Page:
By HEATHER A. DAVIS
Show Marie Savard a woman, and she can instantly tell if they’re more susceptible to heart disease or osteoporosis and if they should take up cardio or strength training as the best way to lose weight. Savard Nu’70GrNu’72 M’76 is a successful and well regarded internist, women’s health expert and advocate for patient rights—but she’s hardly a clairvoyant. So, how does she know a woman’s health future just by looking at her?
The secret, said Savard in a Feb. 14 talk at the Penn Bookstore, lies in a woman’s body shape. “Most women know instinctively where they carry their fat,” she said. That is, most women know where they gain weight. The “apple” woman, with long legs and narrow hips, probably knows she puts on weight in her middle, resulting in a waist that is relatively large. The “pear,” with a smaller upper half, may wonder why, despite dieting, she still gains weight in the bottom, hips and thighs. Understanding this difference between apples and pears—and the health risks associated with each body type—is key to unlocking a healthy life for all women, said Savard.
“ All fat is not created equal,” said Savard, who is also a trustee of the University and sits on the Board of Overseers for Penn Nursing. “It’s not how much we weigh, we now know…It’s what kind of fat we have.” The results, which Savard talks about in her new book, “Apples and Pears: The Body Shape Solution for Weight Loss and Wellness” (Atria, 2005) may be surprising. Granted, pears tend to put on weight in their lower half that seems impossible to get rid of, but that unsightly cellulite is actually not very dangerous, compared to excessive weight around the middle, known as visceral fat. While it’s natural to have some fat cushioning our organs, excessive visceral fat causes problems. “That’s the fat we feel there is an epidemic of in this country,” said Savard. “It’s the type of fat you need to eliminate.”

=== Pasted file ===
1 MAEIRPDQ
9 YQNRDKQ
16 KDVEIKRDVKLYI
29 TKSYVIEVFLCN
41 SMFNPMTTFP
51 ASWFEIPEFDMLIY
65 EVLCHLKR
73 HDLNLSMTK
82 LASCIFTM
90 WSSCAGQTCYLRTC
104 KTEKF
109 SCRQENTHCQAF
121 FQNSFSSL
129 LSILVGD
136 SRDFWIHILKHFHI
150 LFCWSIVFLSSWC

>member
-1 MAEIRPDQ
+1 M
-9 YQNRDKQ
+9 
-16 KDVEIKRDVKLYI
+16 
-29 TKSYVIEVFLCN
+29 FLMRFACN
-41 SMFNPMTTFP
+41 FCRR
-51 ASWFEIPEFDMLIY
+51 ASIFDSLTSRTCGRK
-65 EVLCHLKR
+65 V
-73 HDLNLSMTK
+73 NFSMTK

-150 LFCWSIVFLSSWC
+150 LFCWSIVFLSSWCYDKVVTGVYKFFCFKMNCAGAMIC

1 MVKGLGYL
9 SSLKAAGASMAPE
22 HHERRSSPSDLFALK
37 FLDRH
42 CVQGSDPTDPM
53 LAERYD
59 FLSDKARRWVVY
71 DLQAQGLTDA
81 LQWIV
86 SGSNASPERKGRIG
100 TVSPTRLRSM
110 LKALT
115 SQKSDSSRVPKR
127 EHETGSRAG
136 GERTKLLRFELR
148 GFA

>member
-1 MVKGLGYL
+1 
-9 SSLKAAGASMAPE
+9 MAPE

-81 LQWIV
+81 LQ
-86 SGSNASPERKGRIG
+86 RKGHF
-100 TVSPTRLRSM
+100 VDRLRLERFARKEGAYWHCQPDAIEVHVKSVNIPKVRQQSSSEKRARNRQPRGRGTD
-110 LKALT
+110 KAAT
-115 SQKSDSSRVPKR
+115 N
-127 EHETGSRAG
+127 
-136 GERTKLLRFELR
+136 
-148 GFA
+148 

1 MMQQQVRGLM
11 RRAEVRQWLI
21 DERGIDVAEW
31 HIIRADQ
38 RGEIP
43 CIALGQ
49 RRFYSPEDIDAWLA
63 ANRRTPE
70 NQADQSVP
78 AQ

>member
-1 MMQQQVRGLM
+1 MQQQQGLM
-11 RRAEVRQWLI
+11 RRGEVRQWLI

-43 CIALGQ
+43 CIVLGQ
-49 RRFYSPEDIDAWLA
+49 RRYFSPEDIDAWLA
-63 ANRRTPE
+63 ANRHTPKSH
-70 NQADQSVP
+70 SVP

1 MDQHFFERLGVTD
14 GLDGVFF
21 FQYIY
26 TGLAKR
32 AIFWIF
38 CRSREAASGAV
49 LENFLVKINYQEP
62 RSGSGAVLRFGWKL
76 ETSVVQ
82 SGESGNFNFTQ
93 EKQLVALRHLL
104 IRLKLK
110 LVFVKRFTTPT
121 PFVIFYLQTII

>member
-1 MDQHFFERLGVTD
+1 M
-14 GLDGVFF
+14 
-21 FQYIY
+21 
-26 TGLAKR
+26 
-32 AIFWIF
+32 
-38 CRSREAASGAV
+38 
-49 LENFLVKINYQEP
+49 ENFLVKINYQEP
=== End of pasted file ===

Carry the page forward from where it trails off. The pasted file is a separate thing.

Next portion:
And with good reason: even normal-sized apple-shaped women may have more high risks in their future than a slightly overweight pear-shaped one, said Savard. Those risks may include heart disease, Type II diabetes and some types of cancers, including breast and along the lining of the uterus. Stress and sleep disturbances are the main culprits for this weight gain in “apples.” The bright side is that by losing two inches around their waists, apple-shaped women can lower their risk for these diseases by 50 or 60 percent, said Savard. “It’s the waist that matters, not weight,” she added.
While it seems as though pear-shaped women get off easy, Savard said they are at risk for eating disorders, varicose veins and osteoporosis—and with age and after pregnancy, pear-shaped women can add visceral fat, essentially turning themselves into apples. Dieting may actually worsen a pear-shaped woman’s perception of her body because that thigh and bottom fat she’s trying to lose—known as subcutaneous fat—is extremely stubborn, while belly fat comes off quickly. Losing upper body fat may actually cause a woman to feel disproportionately pear-shaped, said Savard. She added that these women should remember that pear-zone fat is simply nature’s way of storing up fat in times of famine.
To maintain a healthy life, Savard suggested pear-shaped women should eat a low-fat diet with plenty of calcium and add strength training to their exercise regime, while apple-shaped women should eat plenty of complex carbohydrates and moderate protein and make sure they do sufficient cardiovascular activity. “Shape is not your fault,” said Savard, herself a slim pear shape. “Know what you are, take your measurements. We are women with shapes, not women with weight problems.”
Savard’s book is available at the Penn Bookstore. For more information and the simple test to determine if you’re an apple or a pear, go to www.applesandpears.org.
Originally published on February 24, 2005